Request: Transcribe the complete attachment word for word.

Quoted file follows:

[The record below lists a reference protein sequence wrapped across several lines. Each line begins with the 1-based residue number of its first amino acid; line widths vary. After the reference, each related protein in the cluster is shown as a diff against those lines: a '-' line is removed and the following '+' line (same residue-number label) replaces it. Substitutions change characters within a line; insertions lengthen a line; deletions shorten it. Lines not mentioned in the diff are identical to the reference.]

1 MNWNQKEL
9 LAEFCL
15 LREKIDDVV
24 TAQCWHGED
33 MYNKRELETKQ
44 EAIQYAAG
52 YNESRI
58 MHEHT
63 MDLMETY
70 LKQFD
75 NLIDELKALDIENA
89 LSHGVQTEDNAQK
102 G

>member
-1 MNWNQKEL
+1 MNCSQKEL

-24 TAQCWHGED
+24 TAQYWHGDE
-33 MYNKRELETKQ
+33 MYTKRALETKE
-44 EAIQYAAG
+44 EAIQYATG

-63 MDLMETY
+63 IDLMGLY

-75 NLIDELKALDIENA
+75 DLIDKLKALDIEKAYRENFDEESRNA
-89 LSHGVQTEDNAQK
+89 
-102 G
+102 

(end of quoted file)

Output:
[The record below lists a reference protein sequence wrapped across several lines. Each line begins with the 1-based residue number of its first amino acid; line widths vary. After the reference, each related protein in the cluster is shown as a diff against those lines: a '-' line is removed and the following '+' line (same residue-number label) replaces it. Substitutions change characters within a line; insertions lengthen a line; deletions shorten it. Lines not mentioned in the diff are identical to the reference.]

1 MNWNQKEL
9 LAEFCL
15 LREKIDDVV
24 TAQCWHGED
33 MYNKRELETKQ
44 EAIQYAAG
52 YNESRI
58 MHEHT
63 MDLMETY
70 LKQFD
75 NLIDELKALDIENA
89 LSHGVQTEDNAQK
102 G

>member
-1 MNWNQKEL
+1 MNCSQKEL

-24 TAQCWHGED
+24 TAQYWHGDE
-33 MYNKRELETKQ
+33 MYTKRALETKE
-44 EAIQYAAG
+44 EAIQYATG

-63 MDLMETY
+63 IDLMGLY

-75 NLIDELKALDIENA
+75 DLIDKLKALDIEKAYRENFDEESRNA
-89 LSHGVQTEDNAQK
+89 
-102 G
+102 